Did Daria Age Well?


What with all the nostalgia surrounding the rerelease of Titanic, Gloss EIC Jennifer Wright decided to revisit another cornerstone of her teen years: Daria. Unfortunately, the experience of watching now wasn’t quite how she remembered. Here, she and Deputy editor Ashley Cardiff discuss teen angst, Holden Caulfield and how the things you liked as a teenager were dumb.

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    • sara

      Oooh I also tried rewatching Daria in the last year. I found her to be–insufferable!!!

      A big leap for me, considering I spent my teen years convinced I was Jane and my best friend was Daria.

      I guess that’s what some life perspective does for you.

    • Lauren

      I actually can still watch Daria. I no longer relate to her at all, but it’s still pretty funny sometimes.

      Also, my friend got me the complete series on DVD and due to copyright issues they couldn’t put the original music in. So every time they played a song it was replaced with some random stock crap. It pretty much ruined it.

      • Ashley Cardiff


      • Stephanie Kornblum

        I KNOW! I bought the complete series DVD a few months ago and my friend Kate and I were all WTF. But yeah, I still watch and love (and relate) to Daria. I guess I just haven’t grown up yet.

    • porkchop

      You don’t -outgrow- the angst and intensity of youth (unless you really are dead inside) because -if- you grow up, you develop enough empathy to care about problems you don’t have any more.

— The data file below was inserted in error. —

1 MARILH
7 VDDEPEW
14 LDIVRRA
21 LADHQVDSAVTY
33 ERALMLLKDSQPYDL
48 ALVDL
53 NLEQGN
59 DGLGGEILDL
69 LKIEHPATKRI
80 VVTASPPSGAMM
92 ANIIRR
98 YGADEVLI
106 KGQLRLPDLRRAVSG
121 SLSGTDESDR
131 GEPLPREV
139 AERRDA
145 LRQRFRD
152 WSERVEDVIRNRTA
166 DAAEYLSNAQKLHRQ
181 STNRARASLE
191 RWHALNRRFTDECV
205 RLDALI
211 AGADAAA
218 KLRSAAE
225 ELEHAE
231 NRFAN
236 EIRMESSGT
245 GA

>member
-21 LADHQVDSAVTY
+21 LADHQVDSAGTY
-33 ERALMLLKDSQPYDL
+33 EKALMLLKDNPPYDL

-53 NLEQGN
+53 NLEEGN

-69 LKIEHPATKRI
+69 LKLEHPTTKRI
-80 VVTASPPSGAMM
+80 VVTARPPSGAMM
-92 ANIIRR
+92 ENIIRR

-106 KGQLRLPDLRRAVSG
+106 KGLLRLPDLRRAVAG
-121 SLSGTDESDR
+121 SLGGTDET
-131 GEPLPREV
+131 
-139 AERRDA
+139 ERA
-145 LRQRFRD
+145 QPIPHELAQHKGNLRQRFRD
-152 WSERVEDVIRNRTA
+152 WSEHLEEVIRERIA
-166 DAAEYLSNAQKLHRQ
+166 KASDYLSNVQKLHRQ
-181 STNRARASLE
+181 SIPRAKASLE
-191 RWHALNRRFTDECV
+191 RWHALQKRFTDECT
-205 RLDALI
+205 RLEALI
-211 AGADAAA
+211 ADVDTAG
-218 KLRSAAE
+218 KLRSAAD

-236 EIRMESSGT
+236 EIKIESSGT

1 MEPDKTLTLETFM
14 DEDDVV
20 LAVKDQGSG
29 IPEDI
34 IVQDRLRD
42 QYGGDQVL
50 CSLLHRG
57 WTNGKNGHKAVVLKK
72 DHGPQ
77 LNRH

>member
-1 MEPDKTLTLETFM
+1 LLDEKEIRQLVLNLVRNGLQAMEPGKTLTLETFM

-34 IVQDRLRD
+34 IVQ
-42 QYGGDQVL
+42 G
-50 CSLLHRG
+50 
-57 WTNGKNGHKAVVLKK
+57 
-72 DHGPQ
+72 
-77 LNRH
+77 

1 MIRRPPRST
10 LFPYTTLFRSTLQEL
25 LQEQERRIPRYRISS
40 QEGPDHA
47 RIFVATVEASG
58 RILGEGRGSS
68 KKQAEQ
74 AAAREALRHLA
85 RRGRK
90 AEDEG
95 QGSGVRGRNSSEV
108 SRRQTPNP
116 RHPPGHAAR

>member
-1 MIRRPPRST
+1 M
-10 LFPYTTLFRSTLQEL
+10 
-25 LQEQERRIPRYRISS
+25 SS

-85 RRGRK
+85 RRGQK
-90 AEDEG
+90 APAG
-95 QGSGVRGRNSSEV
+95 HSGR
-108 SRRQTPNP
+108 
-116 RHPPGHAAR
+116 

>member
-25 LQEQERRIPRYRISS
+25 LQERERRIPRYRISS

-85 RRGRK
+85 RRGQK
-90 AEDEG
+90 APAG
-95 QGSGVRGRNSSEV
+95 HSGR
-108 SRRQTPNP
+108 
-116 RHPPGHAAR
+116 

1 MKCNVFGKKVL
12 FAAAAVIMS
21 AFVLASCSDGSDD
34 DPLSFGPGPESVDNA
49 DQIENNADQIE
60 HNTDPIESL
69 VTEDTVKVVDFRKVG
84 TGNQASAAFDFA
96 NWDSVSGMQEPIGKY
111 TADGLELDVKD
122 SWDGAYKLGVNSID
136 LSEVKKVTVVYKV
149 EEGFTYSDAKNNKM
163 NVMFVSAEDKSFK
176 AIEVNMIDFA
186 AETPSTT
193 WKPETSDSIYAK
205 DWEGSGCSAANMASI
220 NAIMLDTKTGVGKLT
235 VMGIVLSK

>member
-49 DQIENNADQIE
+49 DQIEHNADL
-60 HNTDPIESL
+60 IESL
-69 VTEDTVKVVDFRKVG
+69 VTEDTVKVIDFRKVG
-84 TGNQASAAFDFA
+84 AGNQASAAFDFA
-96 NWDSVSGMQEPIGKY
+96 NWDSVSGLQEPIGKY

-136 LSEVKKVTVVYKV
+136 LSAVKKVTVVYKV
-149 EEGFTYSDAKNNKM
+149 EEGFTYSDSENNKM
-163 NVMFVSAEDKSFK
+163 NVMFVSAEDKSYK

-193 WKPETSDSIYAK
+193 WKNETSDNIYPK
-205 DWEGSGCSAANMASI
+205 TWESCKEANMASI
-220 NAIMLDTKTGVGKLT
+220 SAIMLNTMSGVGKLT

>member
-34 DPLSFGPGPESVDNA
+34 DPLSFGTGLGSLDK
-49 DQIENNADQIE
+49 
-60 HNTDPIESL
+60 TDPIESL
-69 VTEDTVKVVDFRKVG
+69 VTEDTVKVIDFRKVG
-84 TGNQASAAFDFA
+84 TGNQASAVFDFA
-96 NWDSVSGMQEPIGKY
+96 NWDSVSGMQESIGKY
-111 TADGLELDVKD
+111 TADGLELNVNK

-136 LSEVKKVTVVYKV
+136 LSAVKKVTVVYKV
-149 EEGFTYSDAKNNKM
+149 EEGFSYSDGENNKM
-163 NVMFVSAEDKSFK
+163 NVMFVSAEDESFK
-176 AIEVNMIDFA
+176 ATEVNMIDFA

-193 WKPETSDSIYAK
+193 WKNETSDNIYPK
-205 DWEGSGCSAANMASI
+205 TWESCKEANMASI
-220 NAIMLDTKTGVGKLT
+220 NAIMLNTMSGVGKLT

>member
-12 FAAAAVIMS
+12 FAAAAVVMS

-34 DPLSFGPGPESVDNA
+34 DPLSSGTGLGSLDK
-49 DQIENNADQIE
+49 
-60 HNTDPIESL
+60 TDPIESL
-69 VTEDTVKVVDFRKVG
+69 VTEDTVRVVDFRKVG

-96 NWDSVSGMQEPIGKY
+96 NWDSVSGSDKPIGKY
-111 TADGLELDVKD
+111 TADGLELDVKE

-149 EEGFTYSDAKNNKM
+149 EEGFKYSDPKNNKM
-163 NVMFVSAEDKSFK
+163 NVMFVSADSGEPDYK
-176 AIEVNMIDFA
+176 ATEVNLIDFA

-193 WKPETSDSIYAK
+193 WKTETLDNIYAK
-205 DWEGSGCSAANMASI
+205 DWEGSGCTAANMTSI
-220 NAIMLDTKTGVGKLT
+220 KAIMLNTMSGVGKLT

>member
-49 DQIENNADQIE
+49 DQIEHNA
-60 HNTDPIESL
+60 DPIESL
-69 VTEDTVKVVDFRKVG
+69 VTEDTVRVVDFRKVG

“. . .people tend to grow up pretty much the way they began; and hidden somewhere inside every bluff or quiet man and woman I know, I think, is the fully formed, but uncompleted, little boy or girl that once was and will always remain as it always has been, suspended lonesomely inside its own past, waiting hopefully, vainly, to resume, longing insatiably for company, pining desolately for that time to come when it will be safe and sane and possible to burst outside exuberantly, stretch its arms, fill its lungs with invigorating air, without fear at last, and call:
      ‘Hey! Here I am. Couldn’t you find me? Can’t we be together now?’”
      –Joseph Heller (_Something Happened_)

      • LCT

        Yeah, everybody! Your inner child wants to break free like the alien-spawn in Alien!

        I think you do outgrow angst. Eventually, you learn to see other perspectives and can comprehend that most issues aren’t as simple or cut-and-dry as you used to think. And a lot of times, The Man doesn’t give a shit about you, let alone care enough to “keep you down.”

    • Elizabeth

      Watching Beetlejuice is almost painful, because Lydia went from being the coolest girl ever to just a faux-emo overprivileged teenage goth. Her father is like, “Why don’t I build you a professional dark room in the basement? You are passionate about photography and I believe in your talent and think you could be a serious artist some day and want to support you.” And she’s just kind of a sarcastic, ungrateful bitch about it.

      Beetlejuice would be painful, except it’s OK, because her mother is my freaking idol now. Kathleen O’Hara as Delia Deetz was gorgeous and crazy and had the most amazing style ever. She wore leather gloves tied around her head like a headband, and one giant shoulder poof and one opera glove, and red lipstick in every scene. She made giant, disturbing sculptures and liked the sauce and was in Vanity Fair and thought having ghosts in the house was the chicest thing ever, and all her friends were weird and fascinating.

      • porkchop

        I loved her gloves-as-headband look too!

        But I also loved flannel Alec Baldwin and his simple, country ways.

      • Jennifer Wright

        I am making Kathleen O’Hara in Beetlejuice our next style icon. Everything about her is amazing.

    • Jeff Spicoli

      Uh… Yes…

      If you want to see something that aged ‘bad’ just take a look Lil Bush.